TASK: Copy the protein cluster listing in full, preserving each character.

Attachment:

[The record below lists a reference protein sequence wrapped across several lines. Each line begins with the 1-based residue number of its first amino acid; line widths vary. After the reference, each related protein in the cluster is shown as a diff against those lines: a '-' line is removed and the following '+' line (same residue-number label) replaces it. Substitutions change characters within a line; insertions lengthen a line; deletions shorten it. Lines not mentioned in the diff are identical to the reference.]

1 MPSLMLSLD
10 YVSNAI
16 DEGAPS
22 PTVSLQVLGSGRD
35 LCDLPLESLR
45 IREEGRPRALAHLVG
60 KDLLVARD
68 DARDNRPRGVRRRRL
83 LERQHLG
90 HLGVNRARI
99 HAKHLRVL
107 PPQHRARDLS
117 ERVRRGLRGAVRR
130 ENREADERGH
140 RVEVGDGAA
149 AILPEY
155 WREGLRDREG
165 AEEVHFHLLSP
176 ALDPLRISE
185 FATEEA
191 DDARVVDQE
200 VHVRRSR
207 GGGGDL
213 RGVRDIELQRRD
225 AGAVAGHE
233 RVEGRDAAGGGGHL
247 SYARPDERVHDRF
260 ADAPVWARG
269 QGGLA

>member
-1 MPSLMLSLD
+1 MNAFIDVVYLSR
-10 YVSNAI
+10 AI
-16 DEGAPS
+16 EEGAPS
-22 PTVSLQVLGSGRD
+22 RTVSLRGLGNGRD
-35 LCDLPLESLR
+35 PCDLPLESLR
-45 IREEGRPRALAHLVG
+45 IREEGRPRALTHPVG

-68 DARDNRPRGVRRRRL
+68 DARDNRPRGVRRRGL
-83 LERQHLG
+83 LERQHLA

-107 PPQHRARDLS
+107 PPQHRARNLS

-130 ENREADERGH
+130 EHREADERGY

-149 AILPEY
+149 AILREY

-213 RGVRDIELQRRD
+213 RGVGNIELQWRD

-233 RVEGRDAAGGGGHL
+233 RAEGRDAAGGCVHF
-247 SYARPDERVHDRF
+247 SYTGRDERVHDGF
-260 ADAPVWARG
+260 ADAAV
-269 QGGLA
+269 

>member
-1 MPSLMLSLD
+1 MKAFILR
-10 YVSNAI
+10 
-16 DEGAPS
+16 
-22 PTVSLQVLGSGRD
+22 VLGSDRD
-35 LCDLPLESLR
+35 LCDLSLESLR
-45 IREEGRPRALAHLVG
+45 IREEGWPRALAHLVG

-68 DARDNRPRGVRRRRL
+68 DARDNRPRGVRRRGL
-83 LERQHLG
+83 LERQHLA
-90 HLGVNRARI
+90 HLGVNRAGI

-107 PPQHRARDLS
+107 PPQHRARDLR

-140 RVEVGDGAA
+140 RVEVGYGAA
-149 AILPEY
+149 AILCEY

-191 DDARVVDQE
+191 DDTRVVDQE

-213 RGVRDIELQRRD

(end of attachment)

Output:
[The record below lists a reference protein sequence wrapped across several lines. Each line begins with the 1-based residue number of its first amino acid; line widths vary. After the reference, each related protein in the cluster is shown as a diff against those lines: a '-' line is removed and the following '+' line (same residue-number label) replaces it. Substitutions change characters within a line; insertions lengthen a line; deletions shorten it. Lines not mentioned in the diff are identical to the reference.]

1 MPSLMLSLD
10 YVSNAI
16 DEGAPS
22 PTVSLQVLGSGRD
35 LCDLPLESLR
45 IREEGRPRALAHLVG
60 KDLLVARD
68 DARDNRPRGVRRRRL
83 LERQHLG
90 HLGVNRARI
99 HAKHLRVL
107 PPQHRARDLS
117 ERVRRGLRGAVRR
130 ENREADERGH
140 RVEVGDGAA
149 AILPEY
155 WREGLRDREG
165 AEEVHFHLLSP
176 ALDPLRISE
185 FATEEA
191 DDARVVDQE
200 VHVRRSR
207 GGGGDL
213 RGVRDIELQRRD
225 AGAVAGHE
233 RVEGRDAAGGGGHL
247 SYARPDERVHDRF
260 ADAPVWARG
269 QGGLA

>member
-1 MPSLMLSLD
+1 MNAFIDVVYLSR
-10 YVSNAI
+10 AI
-16 DEGAPS
+16 EEGAPS
-22 PTVSLQVLGSGRD
+22 RTVSLRGLGNGRD
-35 LCDLPLESLR
+35 PCDLPLESLR
-45 IREEGRPRALAHLVG
+45 IREEGRPRALTHPVG

-68 DARDNRPRGVRRRRL
+68 DARDNRPRGVRRRGL
-83 LERQHLG
+83 LERQHLA

-107 PPQHRARDLS
+107 PPQHRARNLS

-130 ENREADERGH
+130 EHREADERGY

-149 AILPEY
+149 AILREY

-213 RGVRDIELQRRD
+213 RGVGNIELQWRD

-233 RVEGRDAAGGGGHL
+233 RAEGRDAAGGCVHF
-247 SYARPDERVHDRF
+247 SYTGRDERVHDGF
-260 ADAPVWARG
+260 ADAAV
-269 QGGLA
+269 

>member
-1 MPSLMLSLD
+1 MKAFILR
-10 YVSNAI
+10 
-16 DEGAPS
+16 
-22 PTVSLQVLGSGRD
+22 VLGSDRD
-35 LCDLPLESLR
+35 LCDLSLESLR
-45 IREEGRPRALAHLVG
+45 IREEGWPRALAHLVG

-68 DARDNRPRGVRRRRL
+68 DARDNRPRGVRRRGL
-83 LERQHLG
+83 LERQHLA
-90 HLGVNRARI
+90 HLGVNRAGI

-107 PPQHRARDLS
+107 PPQHRARDLR

-140 RVEVGDGAA
+140 RVEVGYGAA
-149 AILPEY
+149 AILCEY

-191 DDARVVDQE
+191 DDTRVVDQE

-213 RGVRDIELQRRD